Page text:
What if San Diego could be the first major city to end homelessness? What if it could develop a new rapid bus program that ran with the frequency of a subway? What if the city and private sector gave all children places to go before and after school?
Those hypotheticals were all introduced by San Diego Mayor Bob Filner on the campaign trail — he often articulated his vision for the city by posing questions.
Here’s another question: When is Filner using soaring rhetoric and when is he actually promising to do something? His style can make nailing down campaign pledges tough.
Filner has made his big-picture plan for the city clear: Turn the people and issues long marginalized in city politics into decision-makers and policy priorities. That includes naming environmental, neighborhood and open-government advocates as key advisers and pushing for alternative energy and port industrial development.
Here are three of Filner’s big promises in those areas and some of the hurdles he’ll face in accomplishing them.
Expand the Port
Filner rarely missed a chance to talk about growing industrial commerce at the Unified Port of San Diego.
Expanding the port, he said at a September debate, has “the biggest single potential for (increasing) middle-class jobs in this nation. We’re talking about thousands of jobs — jobs that pay a livable wage. That has an impact on the whole economy, and whether tourists come.”
Filner’s goal isn’t just to create jobs, it’s to deliver well-paying jobs. He says he will create 6,000 jobs in port industry and related areas by 2020, with a focus on those that pay more than $50,000 annually.
He plans to lead Asian and South American trade missions from San Diego, boost the region’s exports by 33 percent, encourage shipbuilding and start an incubator for maritime-related small businesses.
Still, San Diego’s port isn’t exactly primed for the kind of growth Filner envisions.
It brings in niche goods, such as cars and bananas, not the various and sundry consumer items handled by ports at Los Angeles and Long Beach. And San Diego’s port is spending only a fraction of what its northern neighbors have invested to increase commerce.
Peter Hall, a professor at Simon Fraser University in Canada and an expert on urban ports, said expanding here could bring job numbers in the hundreds, not thousands.
“It would not be smart to invest all your hope in development in the maritime industry,” Hall told me in September.
Solar-Power the City
Graphic by Scott Lewis. Photo by Sam Hodgson.
Every city and school building in San Diego will be solar powered within five years if Filner has his way.
It’s one of Filner’s boldest promises. His idea could turn the city into a beacon — literally — for alternative energy and is a key plank in his economic development and environmental platforms. Municipal spending on solar energy will spur growth in the private sector, Filner argues.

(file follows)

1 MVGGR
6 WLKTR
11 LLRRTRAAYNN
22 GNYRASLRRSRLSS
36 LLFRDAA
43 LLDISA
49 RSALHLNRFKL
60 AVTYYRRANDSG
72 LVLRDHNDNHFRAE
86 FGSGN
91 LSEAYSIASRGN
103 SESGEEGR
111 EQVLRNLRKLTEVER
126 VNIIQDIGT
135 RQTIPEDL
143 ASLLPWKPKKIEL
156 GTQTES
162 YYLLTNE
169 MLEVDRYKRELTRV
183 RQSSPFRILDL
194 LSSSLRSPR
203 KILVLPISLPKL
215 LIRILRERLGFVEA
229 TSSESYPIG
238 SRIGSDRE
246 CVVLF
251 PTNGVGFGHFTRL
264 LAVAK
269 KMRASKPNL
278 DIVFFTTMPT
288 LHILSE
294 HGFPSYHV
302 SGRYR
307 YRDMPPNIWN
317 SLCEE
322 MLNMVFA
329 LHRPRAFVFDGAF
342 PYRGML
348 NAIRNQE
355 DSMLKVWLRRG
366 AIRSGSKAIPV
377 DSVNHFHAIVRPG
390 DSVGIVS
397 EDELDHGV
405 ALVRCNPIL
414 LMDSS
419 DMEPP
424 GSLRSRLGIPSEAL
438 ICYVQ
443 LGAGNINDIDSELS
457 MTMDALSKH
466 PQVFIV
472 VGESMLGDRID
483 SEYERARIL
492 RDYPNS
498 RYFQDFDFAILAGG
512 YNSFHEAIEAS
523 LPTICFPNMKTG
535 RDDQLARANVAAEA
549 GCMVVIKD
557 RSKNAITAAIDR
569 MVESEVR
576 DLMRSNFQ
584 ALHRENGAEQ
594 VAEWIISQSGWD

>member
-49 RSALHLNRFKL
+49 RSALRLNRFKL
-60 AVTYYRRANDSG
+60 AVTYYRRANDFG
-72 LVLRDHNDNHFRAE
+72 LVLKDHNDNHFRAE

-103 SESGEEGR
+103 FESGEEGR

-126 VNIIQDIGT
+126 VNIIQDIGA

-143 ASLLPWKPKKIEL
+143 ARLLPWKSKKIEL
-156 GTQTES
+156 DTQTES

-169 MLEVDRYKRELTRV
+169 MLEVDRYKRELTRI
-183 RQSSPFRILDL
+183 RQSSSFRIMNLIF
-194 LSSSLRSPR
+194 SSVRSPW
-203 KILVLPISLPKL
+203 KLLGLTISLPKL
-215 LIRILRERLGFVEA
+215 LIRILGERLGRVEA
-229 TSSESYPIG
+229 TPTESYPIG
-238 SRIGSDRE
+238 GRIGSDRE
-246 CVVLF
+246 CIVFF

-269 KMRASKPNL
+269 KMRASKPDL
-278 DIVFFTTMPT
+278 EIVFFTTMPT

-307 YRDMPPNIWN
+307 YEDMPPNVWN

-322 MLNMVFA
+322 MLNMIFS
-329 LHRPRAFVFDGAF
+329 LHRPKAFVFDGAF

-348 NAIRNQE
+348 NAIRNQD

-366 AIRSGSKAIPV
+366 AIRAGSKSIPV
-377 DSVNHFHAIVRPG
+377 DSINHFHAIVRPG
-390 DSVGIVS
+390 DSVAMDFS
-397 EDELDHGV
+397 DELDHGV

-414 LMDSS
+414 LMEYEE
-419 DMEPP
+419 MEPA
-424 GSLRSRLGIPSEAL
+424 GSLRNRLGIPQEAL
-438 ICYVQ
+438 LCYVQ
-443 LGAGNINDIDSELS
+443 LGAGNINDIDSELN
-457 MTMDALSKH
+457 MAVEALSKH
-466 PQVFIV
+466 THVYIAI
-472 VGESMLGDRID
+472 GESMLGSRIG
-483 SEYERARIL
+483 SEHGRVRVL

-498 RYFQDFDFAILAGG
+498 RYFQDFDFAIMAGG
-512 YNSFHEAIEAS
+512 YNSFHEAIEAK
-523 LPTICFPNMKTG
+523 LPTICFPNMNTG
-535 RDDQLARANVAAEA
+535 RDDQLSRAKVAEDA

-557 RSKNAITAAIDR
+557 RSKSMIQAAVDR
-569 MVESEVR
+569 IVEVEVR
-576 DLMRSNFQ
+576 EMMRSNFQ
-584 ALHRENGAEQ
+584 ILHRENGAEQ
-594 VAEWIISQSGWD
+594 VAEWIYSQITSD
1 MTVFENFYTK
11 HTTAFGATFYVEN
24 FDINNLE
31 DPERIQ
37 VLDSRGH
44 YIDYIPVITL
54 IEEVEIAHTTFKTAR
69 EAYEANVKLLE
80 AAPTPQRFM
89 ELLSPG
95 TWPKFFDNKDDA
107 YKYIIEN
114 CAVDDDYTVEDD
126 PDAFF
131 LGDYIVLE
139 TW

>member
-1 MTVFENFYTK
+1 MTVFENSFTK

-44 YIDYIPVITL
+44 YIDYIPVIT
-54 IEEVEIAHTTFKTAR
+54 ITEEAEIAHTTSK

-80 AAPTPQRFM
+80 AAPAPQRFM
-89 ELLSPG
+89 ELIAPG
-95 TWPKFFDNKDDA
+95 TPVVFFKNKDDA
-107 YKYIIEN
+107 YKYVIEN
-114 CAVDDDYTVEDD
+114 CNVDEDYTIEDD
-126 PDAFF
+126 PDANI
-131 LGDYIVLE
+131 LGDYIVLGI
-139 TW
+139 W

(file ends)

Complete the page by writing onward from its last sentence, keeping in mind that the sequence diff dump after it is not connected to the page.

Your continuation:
But Filner hasn’t released any details about how he’d achieve his goal.
Consider: If Filner wants to power all city buildings just through solar, he’d need to increase municipal production by 11,000 percent, a city energy official told me in July.
To generate enough solar power for every municipal building through rooftops, the city would need so much roof space it could more than cover San Diego State University’s campus. It could cost upwards of a half-billion dollars. A giant solar plant in the desert would generate power more efficiently, but would require regulatory approval and energy transmission.
Diversify the City’s Power Structure
Filner often makes a joke about San Diego’s decision-makers: If you aren’t at the table, you’re on the menu.
So Filner said he’d bring people and groups traditionally left out of the city’s power structure into the fold, neighborhoods activists and environmentalists among them. U-T San Diego recently asked him how voters should judge if he’s kept that promise.
Look at my staff and the appointments I make to city boards and commissions, Filner said.
Labor leader Lorena Gonzalez, a Filner supporter, made the same point after Filner’s election. San Diego’s often small group of powerbrokers sometimes is derisively referred to as the San Diego 20. Under Filner, she said, that will change.
“The San Diego 20 becomes the San Diego 200,” Gonzalez said. “I think that’s a good thing.”
Liam Dillon is a news reporter for Voice of San Diego. He covers San Diego City Hall, the 2012 mayor’s race and big building projects. What should he write about next?
Please contact him directly at email@example.com or 619.550.5663.
Disclosure: Voice of San Diego members and supporters may be mentioned or have a stake in the stories we cover. For a complete list of our contributors, click here.
Like VOSD on Facebook.